Asia-Pacific

Australia's Gillard rejects new vote, vows stability

Independents Tony Windsor (L), Rob Oakeshott (2L) and Bob Katter (R) talk together with Greens MP Adam Bandt in Canberra on 25 August 2010
Both main parties need the independents in order to form a government

Australia's Prime Minister Julia Gillard has rejected the idea of a new election to avoid a hung parliament.

In her first major speech since elections on 21 August failed to deliver a clear winner, she said she could offer stability.

Four independent members of parliament appear to hold the balance of power amid some talk of holding a new vote.

The count continues, as the margin of victory between the governing Labor and opposition remains too close to call.

Ms Gillard outlined a "new political landscape" in her speech to the National Press Club in Canberra.

Gridlock fear

"Some say this situation is all too difficult and we should just return to the polls. I disagree," she said.

"The Australian people have voted for this parliament and our job is to make it work.

"Because if the new government doesn't find new ways to establish consensus and parliamentary support then we will have gridlock and we will quickly look more like Washington than Westminster," she said.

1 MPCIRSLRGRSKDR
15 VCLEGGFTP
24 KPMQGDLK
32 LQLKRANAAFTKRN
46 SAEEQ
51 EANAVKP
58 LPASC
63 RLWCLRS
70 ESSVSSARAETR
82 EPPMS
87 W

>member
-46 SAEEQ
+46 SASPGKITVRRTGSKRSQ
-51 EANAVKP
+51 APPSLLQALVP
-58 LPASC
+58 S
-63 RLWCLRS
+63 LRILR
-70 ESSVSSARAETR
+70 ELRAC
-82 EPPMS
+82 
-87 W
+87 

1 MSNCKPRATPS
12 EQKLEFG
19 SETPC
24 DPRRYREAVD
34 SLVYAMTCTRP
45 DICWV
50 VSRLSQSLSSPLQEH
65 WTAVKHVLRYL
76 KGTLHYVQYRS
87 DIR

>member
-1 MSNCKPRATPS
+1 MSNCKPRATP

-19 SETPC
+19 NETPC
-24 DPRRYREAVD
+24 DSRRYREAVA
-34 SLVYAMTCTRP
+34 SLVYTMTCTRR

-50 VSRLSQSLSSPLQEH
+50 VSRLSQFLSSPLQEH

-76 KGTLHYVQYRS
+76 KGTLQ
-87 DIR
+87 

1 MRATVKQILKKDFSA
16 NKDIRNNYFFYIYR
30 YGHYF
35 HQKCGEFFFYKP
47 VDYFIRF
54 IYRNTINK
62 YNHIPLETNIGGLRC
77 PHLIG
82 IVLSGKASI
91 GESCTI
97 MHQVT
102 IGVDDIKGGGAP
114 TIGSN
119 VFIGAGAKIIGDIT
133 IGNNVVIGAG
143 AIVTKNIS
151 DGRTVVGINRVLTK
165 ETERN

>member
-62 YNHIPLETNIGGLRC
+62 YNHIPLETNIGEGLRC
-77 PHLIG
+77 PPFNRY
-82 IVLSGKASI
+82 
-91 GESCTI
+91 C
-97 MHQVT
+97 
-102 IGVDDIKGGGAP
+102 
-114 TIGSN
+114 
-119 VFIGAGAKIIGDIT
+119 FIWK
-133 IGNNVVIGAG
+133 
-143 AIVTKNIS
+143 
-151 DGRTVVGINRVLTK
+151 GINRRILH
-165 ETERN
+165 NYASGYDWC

The prime minister, widely attacked for her putsch against former leader Kevin Rudd which brought her to power a month before the elections, insisted that she "stood ready to form government".

"What is needed more than anything now is continuity. Continuity, certainty and delivery," she said.

Analysts said her comments were geared towards garnering the support of crucial independent members of parliament.

The conservative opposition leader Tony Abbott had earlier claimed the upper hand as counting from the election briefly gave his party more votes and parliamentary seats than Labor, but Labor had edged ahead by Tuesday morning.

Powerful business lobbies, in mining and telecoms, are backing the opposition which has pledged to drop a proposed tax on mining and a government-funded broadband network.

Three of the independents - Tony Windsor, Rob Oakeshott and Bob Katter - have emerged as key figures in the formation of the next government.

They say they have a list of seven demands that they want to discuss before making a decision and of these, the economy is the priority.

They have invited the fourth independent, Andrew Wilkie, to negotiate with them; Greens lawmaker Adam Bandt has offered conditional support to Labor.

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